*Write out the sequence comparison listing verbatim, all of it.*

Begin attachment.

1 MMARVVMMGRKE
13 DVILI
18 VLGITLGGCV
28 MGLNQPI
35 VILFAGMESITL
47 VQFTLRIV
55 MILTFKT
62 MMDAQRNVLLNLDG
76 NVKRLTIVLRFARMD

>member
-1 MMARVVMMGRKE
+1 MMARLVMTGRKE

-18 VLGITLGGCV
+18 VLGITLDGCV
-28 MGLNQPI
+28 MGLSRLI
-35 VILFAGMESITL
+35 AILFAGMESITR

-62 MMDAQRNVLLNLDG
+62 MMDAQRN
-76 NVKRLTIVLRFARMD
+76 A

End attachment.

1 MMARVVMMGRKE
13 DVILI
18 VLGITLGGCV
28 MGLNQPI
35 VILFAGMESITL
47 VQFTLRIV
55 MILTFKT
62 MMDAQRNVLLNLDG
76 NVKRLTIVLRFARMD

>member
-1 MMARVVMMGRKE
+1 MMARLVMTGRKE

-18 VLGITLGGCV
+18 VLGITLDGCV
-28 MGLNQPI
+28 MGLSRLI
-35 VILFAGMESITL
+35 AILFAGMESITR

-62 MMDAQRNVLLNLDG
+62 MMDAQRN
-76 NVKRLTIVLRFARMD
+76 A